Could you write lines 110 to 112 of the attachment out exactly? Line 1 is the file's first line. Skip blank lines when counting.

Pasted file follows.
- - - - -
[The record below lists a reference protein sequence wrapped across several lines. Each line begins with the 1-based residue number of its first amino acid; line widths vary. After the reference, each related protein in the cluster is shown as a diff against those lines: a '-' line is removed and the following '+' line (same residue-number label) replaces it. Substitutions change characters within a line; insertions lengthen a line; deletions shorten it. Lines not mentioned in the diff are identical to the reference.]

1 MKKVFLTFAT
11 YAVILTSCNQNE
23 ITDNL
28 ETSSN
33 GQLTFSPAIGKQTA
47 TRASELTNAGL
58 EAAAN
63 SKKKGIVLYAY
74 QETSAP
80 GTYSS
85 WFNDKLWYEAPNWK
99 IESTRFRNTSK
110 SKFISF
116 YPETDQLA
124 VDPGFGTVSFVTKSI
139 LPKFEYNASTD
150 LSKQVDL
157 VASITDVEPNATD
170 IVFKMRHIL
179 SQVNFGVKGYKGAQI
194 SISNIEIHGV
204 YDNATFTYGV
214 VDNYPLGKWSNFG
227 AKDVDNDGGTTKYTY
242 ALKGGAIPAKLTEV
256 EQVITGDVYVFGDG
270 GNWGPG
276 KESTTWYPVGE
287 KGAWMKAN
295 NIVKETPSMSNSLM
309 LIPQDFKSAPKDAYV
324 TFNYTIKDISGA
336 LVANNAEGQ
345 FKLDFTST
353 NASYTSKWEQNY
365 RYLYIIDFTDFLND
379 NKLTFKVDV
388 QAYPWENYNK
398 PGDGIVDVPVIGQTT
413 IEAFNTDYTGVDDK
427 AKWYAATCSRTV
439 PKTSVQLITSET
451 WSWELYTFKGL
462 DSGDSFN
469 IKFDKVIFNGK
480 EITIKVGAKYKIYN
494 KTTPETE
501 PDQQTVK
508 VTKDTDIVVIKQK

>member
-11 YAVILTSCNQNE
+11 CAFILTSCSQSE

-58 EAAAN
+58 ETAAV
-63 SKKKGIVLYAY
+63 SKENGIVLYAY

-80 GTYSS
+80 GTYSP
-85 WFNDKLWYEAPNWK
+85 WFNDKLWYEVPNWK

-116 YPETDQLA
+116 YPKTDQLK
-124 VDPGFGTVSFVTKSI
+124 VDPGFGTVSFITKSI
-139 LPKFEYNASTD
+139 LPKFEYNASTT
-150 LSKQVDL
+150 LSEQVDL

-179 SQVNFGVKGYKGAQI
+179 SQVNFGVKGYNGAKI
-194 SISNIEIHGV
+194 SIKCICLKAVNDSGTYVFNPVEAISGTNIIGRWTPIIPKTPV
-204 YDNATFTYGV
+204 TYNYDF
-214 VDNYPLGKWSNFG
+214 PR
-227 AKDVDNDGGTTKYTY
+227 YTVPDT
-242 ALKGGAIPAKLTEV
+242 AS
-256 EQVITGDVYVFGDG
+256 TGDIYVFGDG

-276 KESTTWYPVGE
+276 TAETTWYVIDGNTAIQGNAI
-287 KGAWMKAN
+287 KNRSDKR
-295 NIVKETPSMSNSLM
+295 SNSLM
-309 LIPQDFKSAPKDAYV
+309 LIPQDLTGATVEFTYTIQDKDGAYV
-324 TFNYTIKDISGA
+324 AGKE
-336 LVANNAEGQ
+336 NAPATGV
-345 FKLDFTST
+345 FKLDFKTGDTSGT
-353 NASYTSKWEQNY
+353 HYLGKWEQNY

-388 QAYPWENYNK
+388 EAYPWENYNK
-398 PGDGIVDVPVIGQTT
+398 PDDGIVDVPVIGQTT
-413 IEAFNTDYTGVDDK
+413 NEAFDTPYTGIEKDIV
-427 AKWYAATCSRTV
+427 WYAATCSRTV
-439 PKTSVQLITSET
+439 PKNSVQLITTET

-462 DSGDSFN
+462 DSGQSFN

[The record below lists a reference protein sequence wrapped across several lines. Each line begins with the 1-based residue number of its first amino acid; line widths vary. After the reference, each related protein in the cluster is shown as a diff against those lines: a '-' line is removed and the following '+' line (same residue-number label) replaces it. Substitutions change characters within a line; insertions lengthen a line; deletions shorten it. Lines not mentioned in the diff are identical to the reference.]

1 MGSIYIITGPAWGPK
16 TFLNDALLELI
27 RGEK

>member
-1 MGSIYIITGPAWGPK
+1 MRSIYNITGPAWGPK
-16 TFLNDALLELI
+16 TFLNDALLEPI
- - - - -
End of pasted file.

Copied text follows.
-462 DSGDSFN
+462 DSGQSFN

[The record below lists a reference protein sequence wrapped across several lines. Each line begins with the 1-based residue number of its first amino acid; line widths vary. After the reference, each related protein in the cluster is shown as a diff against those lines: a '-' line is removed and the following '+' line (same residue-number label) replaces it. Substitutions change characters within a line; insertions lengthen a line; deletions shorten it. Lines not mentioned in the diff are identical to the reference.]